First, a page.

NEW YORK — Designer Yeohlee Teng and architect Calvin Tsao discussed the evolution of the Garment Center and saving the jobs of behind-the-scenes craftspeople during an event at the nonprofit Val Alen Institute here.
They also spoke about encouraging a buy-local consumer initiative.
The talk, moderated by institute executive director Adi Shamir, included feedback from architects and urban planners in the audience who aired concerns about whether the city’s proposed rezoning of the Garment Center might diminish the number of jobs for seamstresses, patternmakers and others who are integral to the design process.
City officials have suggested centralizing manufacturing in a 300,000-square-foot building at West 38th Street and Eighth Avenue. There is about 850,000 square feet in the Garment Center occupied by apparel manufacturers.
Teng said “a proper study” is needed to determine how that setup would affect the people who work in the industry.
“It seems like marginalization to me,” Tsao said. “We’re not animals in a zoo that just come out to perform from 1 to 3.”
When Teng referred to the waning presence of the garment industry, an audience member cited Manhattan’s flower market, which now consists of a block or so on Sixth Avenue “with a couple of little edges,” as another shrinking area despite its “daily wholesale and retail life.”
In addition, Tsao aired his concerns about the city’s architectural community. “Today may be great, but down the road we could be kicked out on the street, and pretty soon we would be out in Brooklyn and then Pittsburgh,” he said.
Attendees also discussed the need to sustain the skilled craftspeople, as one audience member explained, “It’s definitely a thriving part of our society.”
“And the middle class,” Teng added.
Highlighting the creative process might be one way to encourage shoppers to buy locally made items, participants said. Several pointed to the success of famed California chef Alice Waters, who has long championed using locally grown food and fresh ingredients, and suggested American designers adopt a similar strategy.
“Azzedine has been one of the biggest influences in my life. He has always been such a strong, loving, fatherly figure to me. I call him Papa. His designs are indescribably unique, they are pieces of art. He knew how to make the female form look its loveliest. I have so many memories of him; my favorite might be during my first show with him in Paris. He liked me and he wanted to help me get more work. He called all his friends at Kenzo and Comme des Garcons, and asked them to book me. They said, ‘But she can’t walk!’ And he said, ‘but she has such a great ass!' His friendship and support has been the great privilege of my career. I can't imagine life without him. Repose en paix mon Papa.” - @stephanieseymour tells @wwd. #wwdfashion (📷: @steveeichner) #alaia #azzedinealaia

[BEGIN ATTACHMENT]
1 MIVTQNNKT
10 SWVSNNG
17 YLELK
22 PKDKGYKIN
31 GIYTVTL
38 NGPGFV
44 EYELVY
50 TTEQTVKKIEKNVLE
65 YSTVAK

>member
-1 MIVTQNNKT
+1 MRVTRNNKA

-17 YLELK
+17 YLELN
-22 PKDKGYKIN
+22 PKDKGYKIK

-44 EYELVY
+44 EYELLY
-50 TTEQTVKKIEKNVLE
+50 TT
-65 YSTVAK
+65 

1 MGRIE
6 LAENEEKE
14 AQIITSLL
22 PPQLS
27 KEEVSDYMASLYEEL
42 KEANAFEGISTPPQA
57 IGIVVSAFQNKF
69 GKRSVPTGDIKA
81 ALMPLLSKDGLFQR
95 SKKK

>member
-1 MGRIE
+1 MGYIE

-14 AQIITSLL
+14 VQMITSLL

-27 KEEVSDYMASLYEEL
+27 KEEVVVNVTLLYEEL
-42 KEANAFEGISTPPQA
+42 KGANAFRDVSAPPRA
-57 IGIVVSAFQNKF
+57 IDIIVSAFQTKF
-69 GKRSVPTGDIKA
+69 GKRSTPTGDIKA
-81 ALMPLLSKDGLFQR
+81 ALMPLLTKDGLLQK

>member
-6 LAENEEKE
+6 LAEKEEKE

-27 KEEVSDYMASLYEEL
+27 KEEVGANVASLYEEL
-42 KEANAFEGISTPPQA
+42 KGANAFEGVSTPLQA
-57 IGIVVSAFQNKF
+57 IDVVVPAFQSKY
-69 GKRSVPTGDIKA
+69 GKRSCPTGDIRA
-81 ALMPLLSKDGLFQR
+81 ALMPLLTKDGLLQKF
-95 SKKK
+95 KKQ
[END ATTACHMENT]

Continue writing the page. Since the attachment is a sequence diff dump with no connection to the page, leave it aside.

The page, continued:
Azzedine Alaïa, flanked by two of his closest friends, models Stephanie Seymour and Naomi Campbell.
He designed Seymour’s dress for her 1995 wedding to Peter Brant, and treated Campbell (who famously called him Papa), like a daughter. For more on the legendary designer, tap the link in bio. #wwdfashion #alaia #azzedinealaia
Azzedine Alaïa's “I-did-it-my-way” ethos stood out starkly at a time when brands are experimenting with consumer-facing fashion shows, coed formats and trans-seasonal collections – anything to perk up lackluster sales of ready-to-wear in an age of Insta-everything. “It’s not creation anymore. This becomes a purely industrial approach,” the late designer told WWD in an interview last year. “But anyway, the rhythm of collections is so stupid. It’s unsustainable. There are too many collections.” Read more about the iconic designer’s life and work on wwd.com, link in bio. #wwdfashion #azzedinealaia (📷: @WWD Archive, 1986) #alaia
Sneaker reselling app @goat’s latest exhibit, "The Greatest: New York," tells the story of New York's sneaker culture. To celebrate the exhibit, an intimate crowd gathered on Thursday night at the pop-up gallery space, located at Platform in Culver City, to hear guest speaker and illustrator @esymai talk about her own rise in streetwear and women in the business. "For me I'm just someone who is creative. I like to create things," said Chang. #wwdfashion
Azzedine Alaïa, one of the most iconic couturiers of the modern era whose body-con designs defined Eighties fashion, has died in Paris. The diminutive Tunisian-born designer, known for his structured knitted dresses with fitted waists and impeccably cut, figure-hugging second skin silhouettes was deeply admired by his peers, and counted supermodel Naomi Campbell - his adoptive daughter - among his inner circle, one of a gang of glamazons including Farida Khelfa, Carla Bruni and Stephanie Seymour who became ambassadors of his style. (📷: Alexandre Guirkinger) #wwdblast